Union Pacific CEO resigns as hedge fund pushes for change
(Reuters) – Lance Fritz, chief executive officer of US railroad Union Pacific, said on Sunday he would step down this year to make way for a new leadership after hedge fund Soroban Capital Partners called for his replacement.
Union Pacific said it expects to name a successor this year, and Fritz said he looks forward to working with the board to find a new CEO.
“Union Pacific has been my home for 22 years and I am confident that now is the right time for the next Union Pacific leader to take the helm,” Fritz said in a statement, without further explaining the reasons for his decision.
Soroban Capital issued a letter on Sunday calling for Fritz to be replaced, saying he has lost the trust of shareholders, employees, customers and regulators.
Soroban founder Eric Mandelblatt said in the letter that new leadership could create significant shareholder value.
The hedge fund said it “has long held the view that current management is unable to deliver strong operational performance” and sees “an increased risk of lasting damage to the franchise if not addressed.”
“Unlike typical shareholder engagements that come with numerous demands, Soroban has only one question – installing new guidance that can keep trains running safely and on time,” the letter added.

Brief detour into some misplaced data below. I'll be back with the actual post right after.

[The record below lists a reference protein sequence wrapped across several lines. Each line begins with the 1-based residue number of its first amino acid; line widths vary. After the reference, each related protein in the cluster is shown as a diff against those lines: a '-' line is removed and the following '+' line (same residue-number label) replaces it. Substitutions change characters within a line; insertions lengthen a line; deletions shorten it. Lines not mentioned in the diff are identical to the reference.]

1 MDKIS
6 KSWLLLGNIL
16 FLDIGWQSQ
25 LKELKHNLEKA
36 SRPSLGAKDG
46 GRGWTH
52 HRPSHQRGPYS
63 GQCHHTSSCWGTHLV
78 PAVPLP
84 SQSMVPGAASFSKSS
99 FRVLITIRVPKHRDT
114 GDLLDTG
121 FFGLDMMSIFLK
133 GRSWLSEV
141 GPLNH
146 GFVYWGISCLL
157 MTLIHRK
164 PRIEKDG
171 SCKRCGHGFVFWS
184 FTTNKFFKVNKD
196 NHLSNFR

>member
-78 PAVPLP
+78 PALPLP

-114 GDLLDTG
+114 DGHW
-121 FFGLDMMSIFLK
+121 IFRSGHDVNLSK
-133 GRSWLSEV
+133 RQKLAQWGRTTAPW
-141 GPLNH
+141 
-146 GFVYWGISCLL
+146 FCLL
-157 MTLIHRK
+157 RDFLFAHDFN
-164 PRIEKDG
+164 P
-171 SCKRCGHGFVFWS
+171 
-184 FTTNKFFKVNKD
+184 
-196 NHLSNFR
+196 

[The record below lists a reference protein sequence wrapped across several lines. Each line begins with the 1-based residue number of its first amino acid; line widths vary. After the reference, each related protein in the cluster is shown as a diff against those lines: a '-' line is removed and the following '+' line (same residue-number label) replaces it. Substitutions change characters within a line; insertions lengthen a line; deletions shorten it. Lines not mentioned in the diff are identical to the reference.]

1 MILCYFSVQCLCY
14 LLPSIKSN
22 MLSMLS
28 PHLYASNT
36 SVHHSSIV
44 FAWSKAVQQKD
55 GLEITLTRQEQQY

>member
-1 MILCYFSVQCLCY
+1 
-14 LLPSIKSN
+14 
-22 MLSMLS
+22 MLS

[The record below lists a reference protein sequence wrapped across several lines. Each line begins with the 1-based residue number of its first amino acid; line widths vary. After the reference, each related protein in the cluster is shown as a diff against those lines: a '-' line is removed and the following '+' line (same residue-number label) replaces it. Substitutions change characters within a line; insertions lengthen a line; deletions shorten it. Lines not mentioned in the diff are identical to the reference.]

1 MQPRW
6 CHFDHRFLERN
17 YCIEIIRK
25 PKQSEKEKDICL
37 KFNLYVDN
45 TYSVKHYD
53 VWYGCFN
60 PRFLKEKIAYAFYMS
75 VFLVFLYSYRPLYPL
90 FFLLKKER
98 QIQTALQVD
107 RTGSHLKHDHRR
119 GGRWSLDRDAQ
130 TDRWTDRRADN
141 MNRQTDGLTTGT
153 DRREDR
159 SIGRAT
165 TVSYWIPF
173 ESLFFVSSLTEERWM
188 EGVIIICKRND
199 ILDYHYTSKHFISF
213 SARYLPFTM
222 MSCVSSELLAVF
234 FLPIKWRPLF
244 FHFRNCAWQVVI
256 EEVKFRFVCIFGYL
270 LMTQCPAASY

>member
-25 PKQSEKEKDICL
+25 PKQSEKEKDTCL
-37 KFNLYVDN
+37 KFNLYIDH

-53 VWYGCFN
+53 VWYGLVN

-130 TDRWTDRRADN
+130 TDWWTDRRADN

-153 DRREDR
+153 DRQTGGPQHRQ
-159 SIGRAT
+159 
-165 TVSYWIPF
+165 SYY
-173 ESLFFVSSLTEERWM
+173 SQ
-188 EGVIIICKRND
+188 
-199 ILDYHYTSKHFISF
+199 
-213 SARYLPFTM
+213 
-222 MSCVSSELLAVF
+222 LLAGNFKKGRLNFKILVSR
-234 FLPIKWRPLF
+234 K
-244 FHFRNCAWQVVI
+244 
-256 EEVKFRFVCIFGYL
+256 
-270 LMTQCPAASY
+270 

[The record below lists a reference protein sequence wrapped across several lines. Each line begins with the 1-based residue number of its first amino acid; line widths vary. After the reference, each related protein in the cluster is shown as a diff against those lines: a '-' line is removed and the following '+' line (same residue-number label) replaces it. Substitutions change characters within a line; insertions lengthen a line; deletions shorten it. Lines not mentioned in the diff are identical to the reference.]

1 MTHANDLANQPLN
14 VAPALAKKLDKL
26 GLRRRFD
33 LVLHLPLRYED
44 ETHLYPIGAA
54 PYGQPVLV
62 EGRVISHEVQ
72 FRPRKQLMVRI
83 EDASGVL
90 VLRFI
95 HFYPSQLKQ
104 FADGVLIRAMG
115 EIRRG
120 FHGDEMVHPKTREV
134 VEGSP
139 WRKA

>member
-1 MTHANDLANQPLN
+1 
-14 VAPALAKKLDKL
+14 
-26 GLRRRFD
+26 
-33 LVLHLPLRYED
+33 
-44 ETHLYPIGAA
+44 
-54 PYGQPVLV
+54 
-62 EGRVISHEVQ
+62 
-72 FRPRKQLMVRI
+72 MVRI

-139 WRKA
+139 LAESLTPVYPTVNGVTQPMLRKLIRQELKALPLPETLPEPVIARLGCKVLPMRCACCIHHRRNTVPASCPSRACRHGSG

Soroban urged Union Pacific to consider former Chief Operating Officer Jim Vena as a possible replacement for Fritz, saying “no internal candidate comes anywhere near as qualified.”
Vena retired from running to lead Canadian National in December 2021.
The hedge fund, which says it owns about $1.6 billion in Union Pacific, said a leadership change in 2025 could generate about $18 in earnings per share.
Union Pacific reported lower-than-expected profit for the fourth quarter, impacted by delayed shipments due to labor shortages and a winter storm that crippled cargo operations in the United States.
Union Pacific said in a statement it was looking for a new CEO capable of leading the company for a long-term tenure.
As part of the Board’s succession planning process, he had and would continue to consider shareholder input and has worked with Soroban Capital since 2017.
The development comes after activist investor Nelson Peltz ended his search for a board seat at Walt Disney Co this month after Chief Executive Bob Iger unveiled plans to repair Mickey Mouse’s home and hailed investors.
Salesforce and activist investor Elliott Management Corp are also in talks to reach an agreement that could end a possible board challenge.
(Reporting by Rhea Binoy and Kanjyik Ghosh in Bengaluru; Editing by Chris Reese and Stephen Coates)